The best Speculative Fiction lives up to its name. It invites us to speculate: on how things are, why they are like that, how they might get worse, and what we might have to be willing to do to make them better, all while telling an engaging story with relatable characters that the reader cares about.
That’s what I’m hoping for from this week’s books. One tells the story of a town where black girls regularly go missing and no one pays any attention. The other tells the story of how laws built from fear can undermine the humanity both of the people the laws are targeted at and the ones that they’re meant to protect.
‘Jackal‘ by Erin E. Adams (2022)
I bought this after reading an ARC review by CHAR that contained this quote about the difference between danger in a city, which is to be found around every corner, and danger in a small town that has no corners or dark shadows on the streets.
“Danger didn’t need a place to hide, it preferred to fester. First, it would smile and bring you German chocolate cake. Then it would wait out in the open on your front porch until it felt good and ready.”
For me, as a Brit, the American small town is a place of myth. I’ve been to a few but only as a tourist. The smallest place I’ve ever lived was a village of 5,000 people and it was surrounded by other villages and had a town of 50,000 people a few kilometres away. I struggle to imagine what it’s like to be in a small town where there is little or no anonymity and where you grew up with the people who are now your neighbours. Trying to imagine what it’s like to be one of the only black families living in a small town is beyond me.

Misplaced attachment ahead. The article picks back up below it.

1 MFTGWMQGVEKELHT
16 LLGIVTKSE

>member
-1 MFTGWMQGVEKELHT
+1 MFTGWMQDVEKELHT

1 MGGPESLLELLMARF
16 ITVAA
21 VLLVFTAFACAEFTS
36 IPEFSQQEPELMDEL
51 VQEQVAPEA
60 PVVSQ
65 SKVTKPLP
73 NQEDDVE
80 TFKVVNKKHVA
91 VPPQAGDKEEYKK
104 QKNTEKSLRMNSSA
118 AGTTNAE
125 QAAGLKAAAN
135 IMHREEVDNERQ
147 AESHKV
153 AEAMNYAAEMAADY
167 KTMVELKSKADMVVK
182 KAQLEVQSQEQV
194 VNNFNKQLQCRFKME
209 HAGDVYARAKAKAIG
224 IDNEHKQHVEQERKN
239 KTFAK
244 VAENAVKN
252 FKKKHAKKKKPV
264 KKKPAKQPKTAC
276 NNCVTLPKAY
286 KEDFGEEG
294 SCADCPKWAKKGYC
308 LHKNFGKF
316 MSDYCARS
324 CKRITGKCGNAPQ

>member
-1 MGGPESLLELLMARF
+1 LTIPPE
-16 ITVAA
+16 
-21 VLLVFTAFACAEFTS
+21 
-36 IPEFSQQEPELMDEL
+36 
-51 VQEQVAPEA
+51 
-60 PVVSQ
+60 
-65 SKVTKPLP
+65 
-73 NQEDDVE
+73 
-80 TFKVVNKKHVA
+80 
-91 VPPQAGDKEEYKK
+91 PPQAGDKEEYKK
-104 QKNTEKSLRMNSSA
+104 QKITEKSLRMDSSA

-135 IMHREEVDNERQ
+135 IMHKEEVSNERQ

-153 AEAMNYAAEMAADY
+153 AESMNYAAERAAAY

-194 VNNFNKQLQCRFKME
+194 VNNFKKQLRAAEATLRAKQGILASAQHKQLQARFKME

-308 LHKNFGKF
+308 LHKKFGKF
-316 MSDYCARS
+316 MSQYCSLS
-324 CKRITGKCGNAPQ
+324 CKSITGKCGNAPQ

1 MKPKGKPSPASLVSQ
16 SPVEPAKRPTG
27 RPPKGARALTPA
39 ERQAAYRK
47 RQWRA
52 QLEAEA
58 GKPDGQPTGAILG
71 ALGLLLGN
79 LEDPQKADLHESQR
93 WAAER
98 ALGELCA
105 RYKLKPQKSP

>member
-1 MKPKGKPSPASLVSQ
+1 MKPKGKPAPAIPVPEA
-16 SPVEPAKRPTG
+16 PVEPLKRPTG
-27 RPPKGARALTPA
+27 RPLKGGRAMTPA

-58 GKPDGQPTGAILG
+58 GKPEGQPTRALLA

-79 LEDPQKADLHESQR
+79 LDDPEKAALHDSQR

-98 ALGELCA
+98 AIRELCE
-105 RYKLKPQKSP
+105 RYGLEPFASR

I’m hoping that this book will work both as a piece of no-holds-barred dark fiction and as a confrontation of all the ways in which small towns exclude, restrict and sometimes threaten, those who don’t fit in because they’re the wrong colour.
‘Our Missing Hearts‘ by Celeste Ng (2022)
Celeste Ng is on my ‘Buy Whatever She Publishes’ list. I read her first book ‘Everything I Never Told You’ back in 2016 and I was blown away. I thought it was as close to perfect as a novel can get. This is how my review started.
I’ve never read a novel quite like “Everything I Never Told You”. I was completely engrossed in it from the opening sentence:
“Lydia is dead, but they don’t know this yet.”
I wanted more and more of it, even though it was so unbearably sad that I could not listen to it without finding myself in tears, time and again. It wasn’t so much that I wanted to know what happened next – Lydia is dead. I’ve known that from the first sentence – but I wanted to deepen my understanding of what that death and that life had meant
Two years later, I read ‘Little Fires Everywhere’ and found myself thinking about it for a long time, trying to decide what it meant. The story was clear and engaging and the characters were so strongly written that they began to feel like family but the book was full of controversial issues and I couldn’t see whose side the authorial voice was on. I eventually figured out that the authorial voice was offering me difficult questions and asking me to consider my answers.
I’ve waited four years for the next book to come out and, now that it’s here, it looks ambitious and challenging and I’m looking forward to getting into it.